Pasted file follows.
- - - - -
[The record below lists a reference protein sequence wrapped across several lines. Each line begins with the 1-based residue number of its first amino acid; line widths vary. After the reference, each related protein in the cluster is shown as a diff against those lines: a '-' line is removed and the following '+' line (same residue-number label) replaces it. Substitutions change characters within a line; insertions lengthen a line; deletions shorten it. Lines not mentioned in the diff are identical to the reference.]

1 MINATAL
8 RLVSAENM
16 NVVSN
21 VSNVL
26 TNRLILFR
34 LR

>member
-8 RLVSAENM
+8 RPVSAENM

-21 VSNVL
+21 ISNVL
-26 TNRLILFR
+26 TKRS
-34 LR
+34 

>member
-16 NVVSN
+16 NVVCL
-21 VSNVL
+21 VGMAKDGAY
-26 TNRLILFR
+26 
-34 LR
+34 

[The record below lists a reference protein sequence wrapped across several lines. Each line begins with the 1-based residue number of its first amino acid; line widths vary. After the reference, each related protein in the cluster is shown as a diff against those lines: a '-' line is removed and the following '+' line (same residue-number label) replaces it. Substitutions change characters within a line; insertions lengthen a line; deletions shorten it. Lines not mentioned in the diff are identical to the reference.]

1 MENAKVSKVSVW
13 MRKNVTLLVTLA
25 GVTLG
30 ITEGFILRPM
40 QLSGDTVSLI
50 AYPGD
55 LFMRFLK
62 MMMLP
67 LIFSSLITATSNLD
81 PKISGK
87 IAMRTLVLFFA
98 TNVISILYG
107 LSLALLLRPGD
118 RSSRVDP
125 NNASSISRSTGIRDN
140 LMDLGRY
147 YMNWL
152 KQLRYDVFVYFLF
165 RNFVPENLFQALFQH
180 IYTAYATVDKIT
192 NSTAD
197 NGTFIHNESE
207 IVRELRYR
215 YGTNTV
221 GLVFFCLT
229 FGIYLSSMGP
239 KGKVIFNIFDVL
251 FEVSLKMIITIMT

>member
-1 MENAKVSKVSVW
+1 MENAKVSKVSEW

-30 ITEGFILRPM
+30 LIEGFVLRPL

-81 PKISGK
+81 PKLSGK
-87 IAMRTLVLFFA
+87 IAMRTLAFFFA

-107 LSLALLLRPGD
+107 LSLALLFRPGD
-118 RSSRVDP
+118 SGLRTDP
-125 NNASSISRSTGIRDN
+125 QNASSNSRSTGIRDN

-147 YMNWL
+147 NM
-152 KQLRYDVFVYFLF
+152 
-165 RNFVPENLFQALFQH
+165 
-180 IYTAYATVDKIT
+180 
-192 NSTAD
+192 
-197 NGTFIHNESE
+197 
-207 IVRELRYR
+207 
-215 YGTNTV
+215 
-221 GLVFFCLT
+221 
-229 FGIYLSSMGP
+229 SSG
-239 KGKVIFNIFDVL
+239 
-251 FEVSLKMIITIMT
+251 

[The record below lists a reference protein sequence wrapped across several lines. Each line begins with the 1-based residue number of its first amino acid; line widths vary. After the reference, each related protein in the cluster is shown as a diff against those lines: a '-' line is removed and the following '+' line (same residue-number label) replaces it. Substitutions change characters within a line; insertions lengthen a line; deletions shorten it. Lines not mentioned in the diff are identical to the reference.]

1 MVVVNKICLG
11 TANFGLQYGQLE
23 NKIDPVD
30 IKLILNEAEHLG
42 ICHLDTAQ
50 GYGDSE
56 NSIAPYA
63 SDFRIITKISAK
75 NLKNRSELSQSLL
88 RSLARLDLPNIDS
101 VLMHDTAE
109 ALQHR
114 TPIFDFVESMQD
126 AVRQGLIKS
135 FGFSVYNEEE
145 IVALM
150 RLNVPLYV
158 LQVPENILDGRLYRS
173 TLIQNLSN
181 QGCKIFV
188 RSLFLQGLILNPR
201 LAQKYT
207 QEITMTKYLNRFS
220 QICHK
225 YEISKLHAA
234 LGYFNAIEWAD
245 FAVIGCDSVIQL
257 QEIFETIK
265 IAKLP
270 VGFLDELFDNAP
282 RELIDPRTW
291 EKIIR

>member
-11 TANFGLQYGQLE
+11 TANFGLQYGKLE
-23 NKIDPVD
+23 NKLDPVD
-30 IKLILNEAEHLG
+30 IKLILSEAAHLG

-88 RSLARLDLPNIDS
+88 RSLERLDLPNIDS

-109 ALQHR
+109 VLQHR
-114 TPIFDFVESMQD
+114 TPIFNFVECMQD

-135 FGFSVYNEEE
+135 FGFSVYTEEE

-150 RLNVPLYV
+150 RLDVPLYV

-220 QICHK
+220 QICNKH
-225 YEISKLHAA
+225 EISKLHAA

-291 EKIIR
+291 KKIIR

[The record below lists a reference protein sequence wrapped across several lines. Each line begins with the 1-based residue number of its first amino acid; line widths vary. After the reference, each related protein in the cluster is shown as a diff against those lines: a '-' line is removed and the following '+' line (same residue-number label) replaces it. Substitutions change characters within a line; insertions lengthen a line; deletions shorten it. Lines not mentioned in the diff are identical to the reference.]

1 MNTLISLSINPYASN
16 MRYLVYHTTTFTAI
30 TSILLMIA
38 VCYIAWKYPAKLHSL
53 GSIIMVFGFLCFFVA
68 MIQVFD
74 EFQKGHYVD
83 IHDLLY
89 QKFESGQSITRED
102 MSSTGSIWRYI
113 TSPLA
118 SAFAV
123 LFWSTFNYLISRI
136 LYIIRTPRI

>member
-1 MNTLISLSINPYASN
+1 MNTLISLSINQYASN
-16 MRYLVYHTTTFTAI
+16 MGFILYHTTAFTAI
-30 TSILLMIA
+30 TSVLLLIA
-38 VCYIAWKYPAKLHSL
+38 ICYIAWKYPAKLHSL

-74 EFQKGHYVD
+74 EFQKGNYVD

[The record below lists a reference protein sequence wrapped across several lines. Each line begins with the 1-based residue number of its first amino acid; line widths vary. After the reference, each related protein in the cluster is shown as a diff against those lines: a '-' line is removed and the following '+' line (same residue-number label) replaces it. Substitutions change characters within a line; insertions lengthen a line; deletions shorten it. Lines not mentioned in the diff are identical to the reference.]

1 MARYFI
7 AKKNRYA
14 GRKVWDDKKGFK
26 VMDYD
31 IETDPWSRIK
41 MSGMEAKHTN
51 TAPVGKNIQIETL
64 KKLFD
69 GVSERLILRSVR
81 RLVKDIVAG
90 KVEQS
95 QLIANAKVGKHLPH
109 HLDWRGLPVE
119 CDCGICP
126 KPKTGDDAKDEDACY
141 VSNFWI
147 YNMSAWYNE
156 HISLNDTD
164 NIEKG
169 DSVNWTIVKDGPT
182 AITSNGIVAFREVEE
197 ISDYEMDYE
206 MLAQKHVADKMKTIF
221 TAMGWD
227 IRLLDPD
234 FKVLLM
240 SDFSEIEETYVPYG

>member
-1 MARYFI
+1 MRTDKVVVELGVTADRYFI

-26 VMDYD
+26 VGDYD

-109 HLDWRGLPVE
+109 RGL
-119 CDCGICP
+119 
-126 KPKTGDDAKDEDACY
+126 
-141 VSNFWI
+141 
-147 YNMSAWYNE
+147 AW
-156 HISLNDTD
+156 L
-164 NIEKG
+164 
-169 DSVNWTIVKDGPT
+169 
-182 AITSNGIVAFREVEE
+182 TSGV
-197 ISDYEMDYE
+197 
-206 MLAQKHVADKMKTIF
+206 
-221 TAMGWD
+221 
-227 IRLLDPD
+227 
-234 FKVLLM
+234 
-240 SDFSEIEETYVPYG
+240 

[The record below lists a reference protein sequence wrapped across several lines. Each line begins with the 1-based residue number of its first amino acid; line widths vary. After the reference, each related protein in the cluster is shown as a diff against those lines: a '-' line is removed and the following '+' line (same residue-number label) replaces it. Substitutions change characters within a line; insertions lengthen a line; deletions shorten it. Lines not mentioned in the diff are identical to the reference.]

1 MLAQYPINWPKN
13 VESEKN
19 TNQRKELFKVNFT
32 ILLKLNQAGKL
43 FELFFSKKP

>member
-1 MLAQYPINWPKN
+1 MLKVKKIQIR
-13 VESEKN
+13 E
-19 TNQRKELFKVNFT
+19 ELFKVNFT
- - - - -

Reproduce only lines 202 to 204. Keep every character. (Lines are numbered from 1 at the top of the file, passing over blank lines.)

234 FKVLLM
240 SDFSEIEETYVPYG

>member